Ukraine news: Zaporizhzhia steel plant feels war’s impact
Zaporizhia, Ukraine –
The Zaporizhistal Ironworks in Ukraine is stacked with flak jackets and anti-tank traps at the entrance. Every time an air raid siren goes off, and every day, most workers head to his one of the 16 bunkers that dot the sprawling property.
But some face the threat of artillery fire as well as the intense heat and sparks from the blast furnaces that forge the steel used in everything from rail cars to home appliances, and keep working to keep the molten metal moving. .
The southwestern city of Zaporizhia, for which the plant is named, is less than 50 kilometers (31 miles) from the front lines, and its housing and energy infrastructure are frequent Russian targets. Due to the effects of the war, the factory is running below full capacity and his third of the 10,000 workers are idle.
The damage to Ukraine’s metal industry has crippled a profitable sector and key employers needed to sustain a war-torn economy. Efforts to restore production and get goods back to customers around the world are critical in helping the country rebuild.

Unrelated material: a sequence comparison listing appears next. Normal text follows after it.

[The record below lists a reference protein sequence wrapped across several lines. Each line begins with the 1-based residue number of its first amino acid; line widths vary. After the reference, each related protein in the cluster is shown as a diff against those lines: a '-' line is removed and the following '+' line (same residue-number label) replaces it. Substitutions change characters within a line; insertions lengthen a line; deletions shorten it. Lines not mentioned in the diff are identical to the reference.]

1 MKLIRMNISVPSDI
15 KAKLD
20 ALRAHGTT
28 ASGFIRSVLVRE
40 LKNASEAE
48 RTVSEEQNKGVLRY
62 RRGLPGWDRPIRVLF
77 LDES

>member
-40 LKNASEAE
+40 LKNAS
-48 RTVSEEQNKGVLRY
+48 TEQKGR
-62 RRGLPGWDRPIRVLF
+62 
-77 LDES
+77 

A pillar of the pre-war economy, the metal industry, which accounted for one-third of Ukraine’s exports, was overthrown by Russian forces that took control of the industrial heartland of the Donetsk and Luhansk regions.
For steel and mining company Metinvest, the slowdown at the Zaporizhstal steel plant is only part of the pain. Since Russia occupied Ukraine’s Crimea peninsula in 2014, the company has lost equipment and facilities in Russian-controlled areas, lacking sufficient security for workers to head to the front lines and grow.